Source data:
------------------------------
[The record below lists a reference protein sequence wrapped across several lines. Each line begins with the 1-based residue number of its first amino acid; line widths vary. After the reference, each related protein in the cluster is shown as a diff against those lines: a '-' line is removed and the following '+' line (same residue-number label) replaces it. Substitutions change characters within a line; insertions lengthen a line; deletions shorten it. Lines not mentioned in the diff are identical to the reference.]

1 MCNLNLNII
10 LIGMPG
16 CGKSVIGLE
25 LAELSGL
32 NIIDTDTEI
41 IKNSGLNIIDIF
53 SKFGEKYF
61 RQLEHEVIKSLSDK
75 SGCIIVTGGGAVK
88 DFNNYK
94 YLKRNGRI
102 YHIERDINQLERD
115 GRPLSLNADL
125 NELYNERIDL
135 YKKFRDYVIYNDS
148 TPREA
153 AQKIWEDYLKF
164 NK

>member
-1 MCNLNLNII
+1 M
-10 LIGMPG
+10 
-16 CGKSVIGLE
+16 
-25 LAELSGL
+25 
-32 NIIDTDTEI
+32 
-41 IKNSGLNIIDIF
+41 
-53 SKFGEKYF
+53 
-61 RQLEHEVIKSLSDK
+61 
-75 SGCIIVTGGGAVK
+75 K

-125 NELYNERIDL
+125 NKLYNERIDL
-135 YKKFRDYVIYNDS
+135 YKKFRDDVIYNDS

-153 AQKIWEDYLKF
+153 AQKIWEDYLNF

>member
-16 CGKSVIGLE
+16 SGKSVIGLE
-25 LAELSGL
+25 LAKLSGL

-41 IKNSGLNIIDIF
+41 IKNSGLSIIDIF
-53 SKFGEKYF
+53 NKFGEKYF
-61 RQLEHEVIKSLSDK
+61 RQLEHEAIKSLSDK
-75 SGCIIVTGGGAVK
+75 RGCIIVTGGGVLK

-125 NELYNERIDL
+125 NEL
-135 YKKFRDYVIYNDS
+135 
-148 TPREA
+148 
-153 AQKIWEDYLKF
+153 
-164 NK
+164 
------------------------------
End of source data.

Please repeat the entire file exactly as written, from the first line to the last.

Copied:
[The record below lists a reference protein sequence wrapped across several lines. Each line begins with the 1-based residue number of its first amino acid; line widths vary. After the reference, each related protein in the cluster is shown as a diff against those lines: a '-' line is removed and the following '+' line (same residue-number label) replaces it. Substitutions change characters within a line; insertions lengthen a line; deletions shorten it. Lines not mentioned in the diff are identical to the reference.]

1 MCNLNLNII
10 LIGMPG
16 CGKSVIGLE
25 LAELSGL
32 NIIDTDTEI
41 IKNSGLNIIDIF
53 SKFGEKYF
61 RQLEHEVIKSLSDK
75 SGCIIVTGGGAVK
88 DFNNYK
94 YLKRNGRI
102 YHIERDINQLERD
115 GRPLSLNADL
125 NELYNERIDL
135 YKKFRDYVIYNDS
148 TPREA
153 AQKIWEDYLKF
164 NK

>member
-1 MCNLNLNII
+1 M
-10 LIGMPG
+10 
-16 CGKSVIGLE
+16 
-25 LAELSGL
+25 
-32 NIIDTDTEI
+32 
-41 IKNSGLNIIDIF
+41 
-53 SKFGEKYF
+53 
-61 RQLEHEVIKSLSDK
+61 
-75 SGCIIVTGGGAVK
+75 K

-125 NELYNERIDL
+125 NKLYNERIDL
-135 YKKFRDYVIYNDS
+135 YKKFRDDVIYNDS

-153 AQKIWEDYLKF
+153 AQKIWEDYLNF

>member
-16 CGKSVIGLE
+16 SGKSVIGLE
-25 LAELSGL
+25 LAKLSGL

-41 IKNSGLNIIDIF
+41 IKNSGLSIIDIF
-53 SKFGEKYF
+53 NKFGEKYF
-61 RQLEHEVIKSLSDK
+61 RQLEHEAIKSLSDK
-75 SGCIIVTGGGAVK
+75 RGCIIVTGGGVLK

-125 NELYNERIDL
+125 NEL
-135 YKKFRDYVIYNDS
+135 
-148 TPREA
+148 
-153 AQKIWEDYLKF
+153 
-164 NK
+164 